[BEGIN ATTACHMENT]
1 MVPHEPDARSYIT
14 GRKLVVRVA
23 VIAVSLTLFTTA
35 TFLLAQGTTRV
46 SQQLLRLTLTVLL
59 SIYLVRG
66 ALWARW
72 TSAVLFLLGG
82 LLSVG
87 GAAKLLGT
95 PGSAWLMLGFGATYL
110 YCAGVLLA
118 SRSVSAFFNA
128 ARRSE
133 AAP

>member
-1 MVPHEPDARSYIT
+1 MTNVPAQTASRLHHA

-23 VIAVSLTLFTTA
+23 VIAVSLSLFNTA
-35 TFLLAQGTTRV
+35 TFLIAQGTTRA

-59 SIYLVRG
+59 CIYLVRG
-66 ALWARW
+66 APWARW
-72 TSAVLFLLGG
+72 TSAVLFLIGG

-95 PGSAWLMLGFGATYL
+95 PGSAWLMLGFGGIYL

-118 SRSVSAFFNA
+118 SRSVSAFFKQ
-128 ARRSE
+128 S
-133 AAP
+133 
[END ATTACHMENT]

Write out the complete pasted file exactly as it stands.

1 MVPHEPDARSYIT
14 GRKLVVRVA
23 VIAVSLTLFTTA
35 TFLLAQGTTRV
46 SQQLLRLTLTVLL
59 SIYLVRG
66 ALWARW
72 TSAVLFLLGG
82 LLSVG
87 GAAKLLGT
95 PGSAWLMLGFGATYL
110 YCAGVLLA
118 SRSVSAFFNA
128 ARRSE
133 AAP

>member
-1 MVPHEPDARSYIT
+1 MTNVPAQTASRLHHA

-23 VIAVSLTLFTTA
+23 VIAVSLSLFNTA
-35 TFLLAQGTTRV
+35 TFLIAQGTTRA

-59 SIYLVRG
+59 CIYLVRG
-66 ALWARW
+66 APWARW
-72 TSAVLFLLGG
+72 TSAVLFLIGG

-95 PGSAWLMLGFGATYL
+95 PGSAWLMLGFGGIYL

-118 SRSVSAFFNA
+118 SRSVSAFFKQ
-128 ARRSE
+128 S
-133 AAP
+133 